A funny thing happened on the way to writing this blog—Additive Manufacturing (AM) has grown up. Now, some may rightly say that AM has been around for decades. And it has. But there can be little doubt that the reach and scope of AM, or 3D printing, now touches virtually every aspect of industrial and, indeed, human activity. Certainly, Deloitte’s 3D Opportunity collection of thought leadership bears this out in the vast scope and depth of its coverage. And, of course, one can also point to any number of widely available metrics that makes clear AM’s remarkable strides—from number of patents to AM system revenues to how common the term “additive manufacturing” now appears in Google searches compared to just a few years ago.
American public perception of manufacturing, and where Americans see the manufacturing sector is headed, is optimistic. That’s according to a recent study conducted by Deloitte, the National Association of Manufacturers, and The Manufacturing Institute.1
The manufacturing industry is changing rapidly, as the convergence of the physical and digital worlds propel an exciting evolution. 3D printing (or additive manufacturing) offers bold, flexible new ways to create sophisticated goods. Products with built-in sensors linked to the Internet of Things offer long-term insight into product performance and opportunities to reinvent customer relationships. And artificial intelligence and machine learning are shifting some of the more repetitive tasks to computers, informing better decision making by human workers and freeing up time for more creative work.
By Sean Peasley
In a recent Cyber risk in advanced manufacturing1 study Deloitte conducted in collaboration with MAPI, we found that the lack of skilled talent in the cybersecurity function represents a significant challenge for manufacturers, especially for midsize companies ($500M-$5B in revenue). Additionally, we found manufacturing executives taking part in the study indicate that four of the top ten cyberthreats facing their organizations are directly attributable to internal employees. These threats include: phishing/pharming, direct abuse of IT systems, errors/omissions, and use of mobile devices.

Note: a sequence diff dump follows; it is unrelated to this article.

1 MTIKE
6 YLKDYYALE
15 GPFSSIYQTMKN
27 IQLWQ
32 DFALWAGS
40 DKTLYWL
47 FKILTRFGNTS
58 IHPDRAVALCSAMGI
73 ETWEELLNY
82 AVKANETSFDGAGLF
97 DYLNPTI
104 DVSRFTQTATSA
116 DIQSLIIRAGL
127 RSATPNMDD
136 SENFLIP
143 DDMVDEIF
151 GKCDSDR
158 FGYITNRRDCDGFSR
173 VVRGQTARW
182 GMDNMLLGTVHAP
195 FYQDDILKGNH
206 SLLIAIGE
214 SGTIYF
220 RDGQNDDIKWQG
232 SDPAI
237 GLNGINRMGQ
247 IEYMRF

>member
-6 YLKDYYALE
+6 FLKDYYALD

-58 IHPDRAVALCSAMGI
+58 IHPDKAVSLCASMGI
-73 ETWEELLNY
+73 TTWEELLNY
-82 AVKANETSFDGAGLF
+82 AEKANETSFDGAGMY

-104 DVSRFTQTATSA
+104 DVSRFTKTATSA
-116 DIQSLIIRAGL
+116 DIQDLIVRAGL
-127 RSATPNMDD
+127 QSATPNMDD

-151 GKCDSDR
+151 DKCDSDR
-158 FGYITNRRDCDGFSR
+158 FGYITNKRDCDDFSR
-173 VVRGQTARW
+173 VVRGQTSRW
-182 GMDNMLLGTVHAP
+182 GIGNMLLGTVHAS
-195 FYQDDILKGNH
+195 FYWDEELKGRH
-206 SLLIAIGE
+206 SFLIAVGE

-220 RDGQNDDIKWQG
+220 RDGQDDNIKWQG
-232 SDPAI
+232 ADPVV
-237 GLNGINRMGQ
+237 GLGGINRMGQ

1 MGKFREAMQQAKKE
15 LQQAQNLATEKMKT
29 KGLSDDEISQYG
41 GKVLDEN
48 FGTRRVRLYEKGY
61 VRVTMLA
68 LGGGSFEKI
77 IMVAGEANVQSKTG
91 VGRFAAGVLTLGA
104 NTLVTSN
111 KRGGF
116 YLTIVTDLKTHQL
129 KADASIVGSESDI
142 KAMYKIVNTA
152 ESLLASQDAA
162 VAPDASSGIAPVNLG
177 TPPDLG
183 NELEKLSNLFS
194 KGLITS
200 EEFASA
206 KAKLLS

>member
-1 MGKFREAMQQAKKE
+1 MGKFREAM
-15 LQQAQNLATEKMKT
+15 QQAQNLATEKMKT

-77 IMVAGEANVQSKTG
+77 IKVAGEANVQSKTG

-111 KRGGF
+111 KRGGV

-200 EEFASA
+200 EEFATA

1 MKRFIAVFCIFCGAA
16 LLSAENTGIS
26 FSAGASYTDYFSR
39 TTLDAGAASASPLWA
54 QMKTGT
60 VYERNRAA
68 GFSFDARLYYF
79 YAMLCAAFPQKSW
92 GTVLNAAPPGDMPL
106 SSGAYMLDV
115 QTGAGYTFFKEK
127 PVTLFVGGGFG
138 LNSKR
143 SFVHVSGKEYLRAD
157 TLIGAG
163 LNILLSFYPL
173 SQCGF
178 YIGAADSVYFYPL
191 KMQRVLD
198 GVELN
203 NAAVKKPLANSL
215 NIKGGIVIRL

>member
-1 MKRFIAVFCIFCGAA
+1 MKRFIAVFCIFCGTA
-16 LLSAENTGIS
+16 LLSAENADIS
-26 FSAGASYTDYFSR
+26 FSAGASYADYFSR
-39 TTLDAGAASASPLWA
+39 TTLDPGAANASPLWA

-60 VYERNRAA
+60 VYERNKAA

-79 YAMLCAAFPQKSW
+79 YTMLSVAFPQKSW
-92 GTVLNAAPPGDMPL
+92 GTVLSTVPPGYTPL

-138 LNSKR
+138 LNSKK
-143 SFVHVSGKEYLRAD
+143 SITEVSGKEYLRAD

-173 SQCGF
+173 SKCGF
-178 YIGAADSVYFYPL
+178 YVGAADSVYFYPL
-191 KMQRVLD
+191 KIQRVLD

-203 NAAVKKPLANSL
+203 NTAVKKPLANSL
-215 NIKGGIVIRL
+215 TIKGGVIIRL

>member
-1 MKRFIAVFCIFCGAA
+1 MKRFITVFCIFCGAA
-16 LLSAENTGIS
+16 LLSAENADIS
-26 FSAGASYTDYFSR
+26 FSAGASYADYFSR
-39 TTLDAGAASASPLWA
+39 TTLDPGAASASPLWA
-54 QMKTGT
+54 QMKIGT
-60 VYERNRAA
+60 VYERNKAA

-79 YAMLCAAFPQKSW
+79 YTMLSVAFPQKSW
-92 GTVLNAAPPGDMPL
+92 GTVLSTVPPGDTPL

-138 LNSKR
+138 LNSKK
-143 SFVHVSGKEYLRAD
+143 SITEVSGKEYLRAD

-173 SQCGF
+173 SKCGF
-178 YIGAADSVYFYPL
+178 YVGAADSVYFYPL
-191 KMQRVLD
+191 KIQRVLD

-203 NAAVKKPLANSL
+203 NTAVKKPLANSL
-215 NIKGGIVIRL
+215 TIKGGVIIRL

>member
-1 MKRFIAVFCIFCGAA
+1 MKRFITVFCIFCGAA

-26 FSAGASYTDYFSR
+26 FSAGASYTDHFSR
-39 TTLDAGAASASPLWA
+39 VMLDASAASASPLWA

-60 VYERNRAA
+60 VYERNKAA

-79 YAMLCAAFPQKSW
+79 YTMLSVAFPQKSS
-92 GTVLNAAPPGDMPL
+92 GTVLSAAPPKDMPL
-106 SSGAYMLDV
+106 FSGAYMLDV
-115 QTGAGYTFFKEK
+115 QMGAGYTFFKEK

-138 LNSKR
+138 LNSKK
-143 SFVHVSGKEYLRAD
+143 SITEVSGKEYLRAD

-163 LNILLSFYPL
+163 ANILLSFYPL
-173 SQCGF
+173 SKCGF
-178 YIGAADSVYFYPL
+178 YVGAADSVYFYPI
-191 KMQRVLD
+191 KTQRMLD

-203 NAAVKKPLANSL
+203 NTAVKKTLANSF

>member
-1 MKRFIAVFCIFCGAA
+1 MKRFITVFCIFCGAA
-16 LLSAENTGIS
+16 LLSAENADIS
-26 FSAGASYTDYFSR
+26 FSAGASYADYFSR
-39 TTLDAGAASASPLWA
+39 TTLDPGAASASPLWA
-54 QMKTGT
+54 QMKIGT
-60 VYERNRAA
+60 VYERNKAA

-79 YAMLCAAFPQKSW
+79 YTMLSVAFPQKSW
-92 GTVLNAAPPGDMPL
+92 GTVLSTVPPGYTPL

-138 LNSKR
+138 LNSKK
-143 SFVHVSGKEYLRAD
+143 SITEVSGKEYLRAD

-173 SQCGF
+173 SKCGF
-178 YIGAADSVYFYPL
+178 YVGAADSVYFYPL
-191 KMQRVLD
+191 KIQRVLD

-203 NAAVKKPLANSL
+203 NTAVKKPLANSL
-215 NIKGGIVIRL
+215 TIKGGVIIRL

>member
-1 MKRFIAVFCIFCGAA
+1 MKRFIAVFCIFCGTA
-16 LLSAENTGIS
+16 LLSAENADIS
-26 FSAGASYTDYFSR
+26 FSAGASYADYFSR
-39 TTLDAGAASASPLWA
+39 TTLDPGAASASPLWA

Manufacturing DaySM, an annual celebration of modern manufacturing designed to link manufacturers, students, educators, and their communities, awaits just around the corner on October 6. In recognition of this ambitious event that’s grown by 1000 percent since its introduction in 2012, let’s take a closer look at a recent study by Deloitte, The National Association of Manufacturers, and The Manufacturing Institute1 on the perception of manufacturing.
For many brands, from apparel to automakers, “Made in the USA” has long been a source of pride and differentiation. Americans continue to hold the US manufacturing industry in high regard. In fact, according to a study by Deloitte, The National Association of Manufacturers, and The Manufacturing Institute, manufacturing is viewed as very important to America’s economic prosperity (83 percent), standard of living (81 percent), and national security (62 percent).1
By Sean Peasley
The manufacturing industry is vulnerable. Nearly 50 percent of executives surveyed in a recent Cyber risk in advanced manufacturing1 study Deloitte conducted in collaboration with MAPI indicate they lack confidence their company’s assets are protected from external threats. Additionally, 48 percent of cyber risk executives surveyed believe while senior management is committed to improving the company’s cyber-risk profile, obtaining adequate funding to support key cyber initiatives such as risk assessment, data protection, cyber threat monitoring, incident response planning, and employee awareness remains a significant challenge.
By Joe Mariani
A prosecutor stands before the defendant accused of price fixing and gouging consumers. She forcefully argues that the defendant did “knowingly and intentionally defraud his customers.” To which he only replies, “Prove it.” This may seem like nothing more than a bit of bravado from a bad courtroom melodrama, but in the current digital age – the 4th Industrial Revolution – it may actually take on greater meaning for businesses and all of us.
By Joe Mariani
Excerpt: Businesses need to keep pace with technology developments to stay competitive.
In today’s environment of technology-driven change, businesses have a vital need to know what the next technologies will be. The sooner a company knows what technologies are coming, the sooner it can begin to build business models and strategies to take advantage of them. New technologies can emerge from any number of sources, from the military to a student’s dorm room. But many of the cutting edge advances that will likely drive future change are also currently experiments in the labs of computer scientists. This blog will highlight two such research advances which point towards the future of the Internet of Things (IoT) and all of the industries that it touches.
One question I get a lot focuses on the difference between Industry 4.0 and the Internet of Things. “Aren’t they the same thing?” Well, they are and they aren’t. The Internet of Things is a construct by which objects are connected and made smarter. Industry 4.0 connotes the fourth Industrial Revolution, in which this interplay between digital technologies and the physical world is scaled to an industrial level to enable connected production, supply chains, business operations, and beyond. In essence, it’s a scaled up, amped up, industrialized version of the IoT—which is why Industry 4.0 is also known to some as the Industrial Internet of Things.